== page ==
Do you know the Lawson Academy of the Arts at Converse University? The Academy is an amazing resource for music education and the performing arts in the Upstate, South Carolina community. At Lawson, your kids can take private and group lessons on a variety of instruments, but what makes this music teacher and homeschooling mom’s heart skip a beat are the opportunities they offer for musical ensembles.
Our family has been with the Lawson Band for several years and I want to make sure every family upstate learns about the amazing opportunities at Lawson.
This review is 100% a review from a grateful mom. Lawson Academy is not a sponsor of Kidding Around and nothing was given in exchange for this review.
What does Lawson Academy offer?
Lawson Academy at Converse University offers state students opportunities in music and performing arts, including:
- Private lessons on wind, brass and string instruments
- Group guitar lessons
- Singing lessons – private lessons and group lessons
- string ensemble
- 3 band levels
- Fine Arts Day Camp
- Private ballet lessons
The importance of music ensembles for young musicians
As a music teacher with 15 years of teaching experience, both privately and in ensembles, I wanted to ensure that my children, despite being home-schooled, have the opportunity to play their instruments with other musicians in an ensemble.
Ensemble playing is part of a complete musical education. Why isn’t one-on-one tuition enough? Because music is social and more fun with others! Playing in an ensemble requires very different skills than playing alone. Students must learn to follow a conductor and listen to each other in order to play together. They develop an ear for intonation and pitch adjustment that cannot be mastered alone. They develop humility, learn to encourage, and expand their ability to work with others. Very, very little music literature has been written for a solo instrument without accompaniment. All parts are needed to hear and play the music as it was written.
And I have to say, there’s something completely otherworldly about playing in an ensemble surrounded by layers of sound all blending into something beautiful, knowing your sound is interfering and part of that creation. All musicians, no matter what level, can experience this. And I really think they should. Students can begin developing ensemble skills from day one of playing an instrument.
Please don’t overlook this part of a well-rounded music education.
I’m a band mom. I’m a private violin teacher and a former school orchestra teacher, but the hat I’m wearing for this article is Bandmama. This is the bulk of our experience at Lawson and as such I will focus on the band in my review. I will say upfront, however, that based on what I have seen of Lawson, I would not hesitate to attend any of their programs.
My son has been playing trumpet in the Lawson Band for 4 years. He has played in all 3 band levels offered by Lawson: Beginner, Intermediate and Advanced. From the start I have been very impressed with their range of teaching, their flexibility and the creativity of instrumentation in ensembles year after year, all pointing towards always providing the best possible experience for each and every student.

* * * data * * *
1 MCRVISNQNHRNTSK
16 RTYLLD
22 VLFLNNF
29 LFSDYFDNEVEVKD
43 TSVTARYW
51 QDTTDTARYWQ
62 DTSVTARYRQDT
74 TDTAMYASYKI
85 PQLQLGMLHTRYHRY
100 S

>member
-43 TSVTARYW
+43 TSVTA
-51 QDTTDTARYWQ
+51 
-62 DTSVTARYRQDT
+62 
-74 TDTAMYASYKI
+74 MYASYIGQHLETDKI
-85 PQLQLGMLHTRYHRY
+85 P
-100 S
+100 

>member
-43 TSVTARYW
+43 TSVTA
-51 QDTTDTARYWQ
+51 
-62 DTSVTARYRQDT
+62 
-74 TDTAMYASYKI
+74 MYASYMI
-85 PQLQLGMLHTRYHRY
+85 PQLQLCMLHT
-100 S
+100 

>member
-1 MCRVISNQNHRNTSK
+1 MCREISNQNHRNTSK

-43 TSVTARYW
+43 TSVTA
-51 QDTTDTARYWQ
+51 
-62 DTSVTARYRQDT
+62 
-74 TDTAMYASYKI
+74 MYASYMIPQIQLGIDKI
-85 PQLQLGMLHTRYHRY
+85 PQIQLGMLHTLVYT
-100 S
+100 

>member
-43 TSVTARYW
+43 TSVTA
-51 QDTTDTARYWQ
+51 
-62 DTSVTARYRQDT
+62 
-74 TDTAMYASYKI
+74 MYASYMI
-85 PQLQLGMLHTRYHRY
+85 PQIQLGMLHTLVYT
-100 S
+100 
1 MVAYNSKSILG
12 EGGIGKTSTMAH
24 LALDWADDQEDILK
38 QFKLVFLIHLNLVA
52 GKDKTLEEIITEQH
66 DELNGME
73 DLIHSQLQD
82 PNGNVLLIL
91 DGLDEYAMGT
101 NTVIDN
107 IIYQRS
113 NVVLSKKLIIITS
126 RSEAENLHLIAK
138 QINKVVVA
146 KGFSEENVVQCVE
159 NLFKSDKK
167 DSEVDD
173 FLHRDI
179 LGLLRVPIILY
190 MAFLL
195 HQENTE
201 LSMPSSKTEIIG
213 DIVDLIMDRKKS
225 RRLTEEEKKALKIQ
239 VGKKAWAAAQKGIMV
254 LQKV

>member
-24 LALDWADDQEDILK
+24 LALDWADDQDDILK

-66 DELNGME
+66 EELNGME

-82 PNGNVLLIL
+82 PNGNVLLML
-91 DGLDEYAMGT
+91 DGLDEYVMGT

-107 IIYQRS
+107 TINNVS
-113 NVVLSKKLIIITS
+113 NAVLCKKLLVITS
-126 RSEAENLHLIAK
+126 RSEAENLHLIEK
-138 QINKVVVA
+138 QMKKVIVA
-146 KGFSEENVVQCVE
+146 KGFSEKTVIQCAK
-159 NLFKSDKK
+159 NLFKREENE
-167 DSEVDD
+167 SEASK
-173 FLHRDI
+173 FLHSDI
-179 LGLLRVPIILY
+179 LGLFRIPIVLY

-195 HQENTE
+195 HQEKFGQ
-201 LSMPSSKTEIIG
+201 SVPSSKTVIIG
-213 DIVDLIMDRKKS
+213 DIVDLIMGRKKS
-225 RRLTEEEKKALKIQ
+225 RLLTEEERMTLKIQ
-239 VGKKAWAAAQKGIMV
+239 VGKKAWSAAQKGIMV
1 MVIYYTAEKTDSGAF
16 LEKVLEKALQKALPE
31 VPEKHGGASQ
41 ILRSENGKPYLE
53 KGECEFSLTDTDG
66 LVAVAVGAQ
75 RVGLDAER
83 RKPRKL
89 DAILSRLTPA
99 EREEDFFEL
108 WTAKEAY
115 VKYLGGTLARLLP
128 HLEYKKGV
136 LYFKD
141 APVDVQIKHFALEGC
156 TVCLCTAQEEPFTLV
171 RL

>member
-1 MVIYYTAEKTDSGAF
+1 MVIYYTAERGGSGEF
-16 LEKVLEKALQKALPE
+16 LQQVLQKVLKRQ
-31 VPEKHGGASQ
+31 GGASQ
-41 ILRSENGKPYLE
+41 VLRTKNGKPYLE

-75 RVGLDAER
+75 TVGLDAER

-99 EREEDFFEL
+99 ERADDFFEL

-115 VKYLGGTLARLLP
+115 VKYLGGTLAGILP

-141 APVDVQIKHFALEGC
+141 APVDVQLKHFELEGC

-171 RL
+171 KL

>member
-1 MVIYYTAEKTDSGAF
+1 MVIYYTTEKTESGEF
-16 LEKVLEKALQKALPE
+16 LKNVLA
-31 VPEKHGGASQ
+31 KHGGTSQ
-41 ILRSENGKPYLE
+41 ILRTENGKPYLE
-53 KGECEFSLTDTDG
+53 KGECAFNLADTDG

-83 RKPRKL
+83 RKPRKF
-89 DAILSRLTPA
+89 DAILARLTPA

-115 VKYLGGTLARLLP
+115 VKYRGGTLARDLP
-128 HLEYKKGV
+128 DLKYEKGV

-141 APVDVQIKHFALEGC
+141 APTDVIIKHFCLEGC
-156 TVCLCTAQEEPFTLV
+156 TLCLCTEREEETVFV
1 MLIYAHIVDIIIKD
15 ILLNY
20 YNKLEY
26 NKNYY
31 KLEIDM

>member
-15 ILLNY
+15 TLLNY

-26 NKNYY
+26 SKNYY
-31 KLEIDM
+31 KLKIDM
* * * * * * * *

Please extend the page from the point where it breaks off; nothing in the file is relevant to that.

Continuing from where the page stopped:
In addition to the Lawson Band ensemble, my son’s involvement with Lawson has allowed him to participate in other opportunities, including auditioning for regional bands and attending the Honor Band Clinic at Limestone University. These experiences are made possible by the fabulous dedication of Lawson’s teachers. Opportunities like these are only available to students of South Carolina Band Directors Association members. And so Lawson also opens doors for homeschool students who might not otherwise be able to participate in these other experiences.
I cannot say enough how grateful I am for these opportunities for my son. Lawson Band is undoubtedly, without reservation, a true gem of music education in our community.
Who can join the Lawson Band?
The Lawson Band is open to all students in grades 3 through 12. The opening band, as the name suggests, starts at the very beginning; how to open the case, assemble the instrument and get the sound out. Your child does not need any prior knowledge. After one year, the students advance to the intermediate level and from there, depending on their ability, to the advanced group.
If your child already plays an instrument, Lawson will place them in the ensemble where they can be most successful. My son joined the band mid-year and jumped into the rookie ensemble for the spring semester. The following year he moved up to the intermediate group with his bandmates.
If you have younger children or are interested in strings or vocal ensembles, visit the Lawson website for age requirements and information for these programs.
Interested in the opportunities at Lawson?
The starting point is the Lawson Academy website. Parents can see the wide variety of offerings available for their students at Lawson and enroll in spring semester courses.
Lawson Academy of the Arts
580 East Main Street, Spartanburg